You are hereAugust 18, 2011 | Pluripotent Stem Cells
New insight into how a somatic past shapes the future of human iPSCs
From Nature Cell Biology
Paper commentary by Carla Mellough
The differences between human embryonic stem cells (hESC) and their somatically derived counterparts, induced pluripotent stem cells (iPSC), have been under close scrutiny following the accumulation of various reports indicating greater disparity between the two cell types than originally envisaged (for example see iPSC don’t forget their origins). Conflicting results have been reported and remain unresolved, for example the transcriptional signature of iPSCs, although ascribed to partial memory retention of their somatic origin, does not always correlate with the differences in gene expression between iPSCs and hESCs. This has led to some of the biases being attributed to interlaboratory methodological variation. Functional disparity between differentiating hESCs and iPSCs has also been reported, with iPSC derivatives showing limited differentiation potential and early senescence and perhaps indicating that iPSCs do not hold a comparable clinical value to hESCs.1 This, alongside numerous reports highlighting the remarkable similarity of both cell types2 has resulted in some confusion regarding the applicability of iPSCs to translational research. For this reason, elucidation of the true likeness between iPSCs and hESCs has been somewhat limited. A recent study published in Nature Cell Biology from various centres at the University of California by Ohi et al.3attempts to address these limitations by systematically comparing human iPSC lines derived from multiple somatic cells types and under the same methodology, in parallel.
In their study, Ohi et al.3 generated iPSCs from adult hepatocytes (of endodermal origin), newborn foreskin fibroblasts (mesoderm) and adult melanocytes (ectoderm) and validated the pluripotency of all three lines. Using Affymetrix ST 1.0 microarrays they performed transcriptional profiling on each line in triplicate alongside three hESC lines (H1, H7, H9). Cluster analysis showed that all of the iPSC lines grouped together with the hESCs demonstrating that reprogramming of the somatic transcriptional profile back to an ESC-like state had occurred. Differential gene expression patterns were investigated by plotting differences in gene expression between the iPSC and hESC lines against the differential gene expression between the somatic cell of origin and hESCs. This analysis revealed that some of the genes found to be highly expressed in somatic cells, although repressed in the respective iPSC lines, in fact remained partially elevated in all three iPSC lines when compared with hESCs. Ohi et al.3 then used differential expression via distance synthesis (DEDS) analysis, a robust statistical method, which confirmed that a very significant proportion of these genes represented a transcriptional memory of the parental somatic cells. Interestingly, further investigation revealed that the nature of this memory was not related to master lineage-specifying transcription regulators, such as hepatocyte nuclear factor, but that the majority of differentially expressed genes between iPSCs and hESCs were also differentially expressed across two or three of the somatic cell types, indicating that this memory was not cell-type specific but represented the transcriptional memory of a general differentiated state. Importantly, the authors also demonstrate that early passage iPSCs of endodermal origin produced no greater proportion of endodermal derivatives upon differentiation when compared to iPSCs of mesodermal origin, contrary to previous reports.4,5,6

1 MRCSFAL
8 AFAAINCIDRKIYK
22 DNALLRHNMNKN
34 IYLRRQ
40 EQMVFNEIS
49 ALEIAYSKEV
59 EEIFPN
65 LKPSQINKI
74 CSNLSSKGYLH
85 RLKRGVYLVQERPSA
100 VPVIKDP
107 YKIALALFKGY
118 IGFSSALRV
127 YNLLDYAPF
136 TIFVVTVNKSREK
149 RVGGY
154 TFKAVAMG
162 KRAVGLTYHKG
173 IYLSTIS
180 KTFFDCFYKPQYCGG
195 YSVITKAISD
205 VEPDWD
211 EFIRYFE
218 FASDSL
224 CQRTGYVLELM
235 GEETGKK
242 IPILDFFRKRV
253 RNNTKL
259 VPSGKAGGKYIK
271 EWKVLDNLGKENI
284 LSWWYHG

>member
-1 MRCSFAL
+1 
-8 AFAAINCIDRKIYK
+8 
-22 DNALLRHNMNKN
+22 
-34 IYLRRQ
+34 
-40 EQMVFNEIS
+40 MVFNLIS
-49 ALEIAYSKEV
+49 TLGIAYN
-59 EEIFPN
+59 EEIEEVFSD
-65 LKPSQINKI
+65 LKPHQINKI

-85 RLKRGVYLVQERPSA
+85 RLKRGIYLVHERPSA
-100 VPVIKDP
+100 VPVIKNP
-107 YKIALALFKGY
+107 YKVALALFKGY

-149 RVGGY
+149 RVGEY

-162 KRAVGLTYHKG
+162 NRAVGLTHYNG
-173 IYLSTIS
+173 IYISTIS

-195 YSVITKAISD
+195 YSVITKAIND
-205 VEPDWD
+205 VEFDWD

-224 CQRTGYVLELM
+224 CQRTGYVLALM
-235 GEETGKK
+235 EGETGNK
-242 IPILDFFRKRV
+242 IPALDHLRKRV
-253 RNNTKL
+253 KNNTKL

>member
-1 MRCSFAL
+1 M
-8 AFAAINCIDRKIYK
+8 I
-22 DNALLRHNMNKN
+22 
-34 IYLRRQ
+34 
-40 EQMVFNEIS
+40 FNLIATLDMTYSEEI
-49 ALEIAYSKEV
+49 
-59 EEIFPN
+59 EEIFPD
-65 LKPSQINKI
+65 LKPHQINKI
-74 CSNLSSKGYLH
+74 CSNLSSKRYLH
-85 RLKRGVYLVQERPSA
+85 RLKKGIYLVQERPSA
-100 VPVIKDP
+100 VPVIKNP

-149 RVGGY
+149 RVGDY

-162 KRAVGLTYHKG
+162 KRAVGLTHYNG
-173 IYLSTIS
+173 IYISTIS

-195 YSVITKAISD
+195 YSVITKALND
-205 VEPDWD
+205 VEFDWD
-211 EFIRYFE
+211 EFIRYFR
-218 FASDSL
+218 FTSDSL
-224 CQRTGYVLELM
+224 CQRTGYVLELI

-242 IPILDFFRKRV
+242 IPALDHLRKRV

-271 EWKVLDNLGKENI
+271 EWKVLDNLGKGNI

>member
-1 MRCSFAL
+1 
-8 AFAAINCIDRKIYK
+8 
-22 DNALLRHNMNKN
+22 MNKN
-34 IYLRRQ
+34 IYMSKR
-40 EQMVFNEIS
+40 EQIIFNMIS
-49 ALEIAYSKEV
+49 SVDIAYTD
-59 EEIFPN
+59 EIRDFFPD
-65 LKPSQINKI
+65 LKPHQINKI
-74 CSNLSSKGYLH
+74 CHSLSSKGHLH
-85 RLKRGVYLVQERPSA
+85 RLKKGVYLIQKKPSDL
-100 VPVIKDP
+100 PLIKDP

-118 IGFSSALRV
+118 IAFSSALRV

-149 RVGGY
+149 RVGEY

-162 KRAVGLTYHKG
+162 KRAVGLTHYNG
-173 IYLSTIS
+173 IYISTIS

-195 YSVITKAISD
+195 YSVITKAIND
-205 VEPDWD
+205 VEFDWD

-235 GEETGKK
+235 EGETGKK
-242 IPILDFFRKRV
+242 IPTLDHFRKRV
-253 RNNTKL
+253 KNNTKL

The authors go on to examine the contribution of DNA methylation to the differential expression observed between iPSCs and hESCs using bisulphite sequence analysis. This revealed that although DNA methylation can partially explain somatic cell gene expression in iPSCs, differential expression relating to differential DNA methylation states was not dependant on the somatic cell-type of origin, but instead indicated that incomplete initiation of new promoter DNA methylation of CpG islands during reprogramming may be the causal factor. To investigate this, Ohi et al.3 examined the CpG promoter methylation of the top four (C9orf64, TRIM4, COMT and CSRP1) somatic genes which remained elevated across the iPSC lines. This showed that the promoter of C9orf64, TRIM4 and COMT genes lacked CpG methylation in somatic cells and iPSCs but showed heavy methylation in hESCs, while CSRP1 had high to low CpG methylation in hESCs, iPSCs and somatic cells, respectively. Impressively, to validate this result the authors then introduce an additional four hESC and four independent iPSC lines to the study for analysis, incorporating iPSCs that had been generated by different methods including RNA transfection. Indeed, their results held true following this comparison and, furthermore, hypomethylation of C9orf64, TRIM4 and COMT could also be demonstrated in 6 late passage (>30) iPSC lines when compared with late passage hESC lines, confirming that somatic gene hypomethylation can persist in iPSCs and correlates with the differential expression of iPSCs to hESCs. This is in contrast to another report indicating that early passage mouse iPSCs only retain a ‘hangover’ from their differentiated state which becomes diluted out following 10 or more passages7, but is in accordance with another study done in human iPSCs which indicates that although iPSCs become more similar to hESC with increased passage, their signature gene expression remains distinct.8